• [0242]
    In step S22, the proposed knowledge politics policies and the prototypical system initialized in step S21 are evaluated and/or refined. In other words, step S22, customizes the bootstrapped political system by recursively subjecting itself to its own knowledge production processes. This is the step at which the initialized political system customizes itself and takes on a preferred structure and operating system of its own choosing. Included in its transformation are not only the knowledge production processes of interest, but also the preferred manner in which knowledge will be diffused and applied throughout the organization. Also addressed are policies related intellectual property entitlement. Conclusions reached at step S14 are revisited here, as well. Computer system 10 may be used in this step for processing relevant data regarding this step and step S21. The data and the results of the processing may be communicated over network 100.
  • [0243]
    Referring to FIG. 4, in step S31, the proposed embryology policies are practiced with the evaluated and/or refined proposed politics policies. In other words, step S31 subjects the prescribed embryology policies to the customized political system. This step S31 therefore includes some deliberate knowledge making in the area of individual learning and community formation. The conclusions reached at steps S21 and S22 are revisited here, as well. Computer system 10 may be used in this step S31 for processing data regarding the practice contained in data stores 30. The data and the results of the processing may be communicated over network 100.
  • [0244]
    In step S32, the proposed embryology and politics policies are evaluated and/or refined. The output of this step consists of reformulated and/or validated target policies for organizational adoption. Computer system 10 may be used in this step to process relevant data. The data and the results of the processing may be communicated over network 100.
  • [0245]
    In step S33, the proposed diversity and connectivity policies are practiced with the evaluated and/or refined politics and embryology policies. In other words, step S33 subjects the remaining prescribed policies to the customized political and embryology systems. That is, in step S33, the two remaining policy areas of interest in defining an organization's target KOS are specified for organizational adoption. These are the Diversity and the Connectivity aspects of a knowledge operating system. The conclusions reached at step S32 are specifically revisited here, too. Computer system 10 may be used in step S33 for processing data contained in data stores 30 during the practice. The data and the results of the processing may be communicated over network 100.
  • [0246]
    In step S34, the proposed politics, embryology, diversity and connectivity policies are evaluated and/or refined. The output of this step consists of reformulated and/or validated target policies for organizational adoption. Computer system 10 may be used in this step to process relevant data. The data and the results of the processing may be communicated over network 100.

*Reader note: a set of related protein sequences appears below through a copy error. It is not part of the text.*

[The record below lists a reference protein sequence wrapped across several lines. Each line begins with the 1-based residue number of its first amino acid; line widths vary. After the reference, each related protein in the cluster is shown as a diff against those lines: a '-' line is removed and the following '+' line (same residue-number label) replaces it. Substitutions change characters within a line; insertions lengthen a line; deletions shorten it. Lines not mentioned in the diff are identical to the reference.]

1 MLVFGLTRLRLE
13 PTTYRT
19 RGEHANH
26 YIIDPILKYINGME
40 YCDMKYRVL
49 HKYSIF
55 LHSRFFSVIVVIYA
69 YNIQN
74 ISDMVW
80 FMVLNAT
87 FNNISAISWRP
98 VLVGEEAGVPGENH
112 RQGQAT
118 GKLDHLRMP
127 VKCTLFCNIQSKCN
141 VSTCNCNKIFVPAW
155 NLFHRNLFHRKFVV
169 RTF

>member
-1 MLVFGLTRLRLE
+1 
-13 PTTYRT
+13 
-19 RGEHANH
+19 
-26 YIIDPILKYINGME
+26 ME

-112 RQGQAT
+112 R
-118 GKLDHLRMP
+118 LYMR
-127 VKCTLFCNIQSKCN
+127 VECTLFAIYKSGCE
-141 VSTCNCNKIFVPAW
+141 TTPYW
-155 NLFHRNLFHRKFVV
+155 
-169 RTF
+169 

• [0247]
    Referring to FIG. 5, in step S41, this step consists of implementing the policy transformation initiatives planned and initially deployed in previous steps. The evaluated and/or refined politics, embryology, diversity and connectivity polices as determined in steps S32 and S34, in particular, are practiced on a continuing basis and are periodically reevaluated and further refined, as needed. All such refinements are made in response to ongoing measurements of change, if any, detected in the rate and/or quality of innovation as determined by the use of the same, or similar, tools and techniques used in step S13. This is a open-ended step which continues indefinitely into the future. Computer system 10 may be used in this step to process relevant data contained in data stores 30. The data and the results of the processing may be communicated over network 100.
  • [0248]
    There are several steps in which the proposed policies are synchronized with the tendency of the human social system to self organize around one or more of the production, diffusion and application of organizational knowledge. These steps include S14, S15, S16, S21, S22, S31, S32, S33, S34 and S41.
  • [0249]
    Another embodiment of the invention includes providing instruction concerning all of steps S11-S41. The steps are the same as previously described, except that instruction is provided instead of actually implementing the steps in a human social system as described in connection with steps S11-S41. Such instruction includes teaching and consulting.
  • [0250]
    While particular elements, embodiments and applications of the present invention have been shown and described, it will be understood that the invention is not limited thereto since modifications may be made by those skilled in the art, particularly in light of the foregoing teachings. It is therefore contemplated by the appended claims to cover such modifications as incorporate those features which come within the spirit and scope of the invention.
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Classifications
U.S. Classification705/70
International ClassificationG06N5/00
Cooperative ClassificationG06Q20/108, G06Q10/06
European ClassificationG06Q10/06, G06Q20/108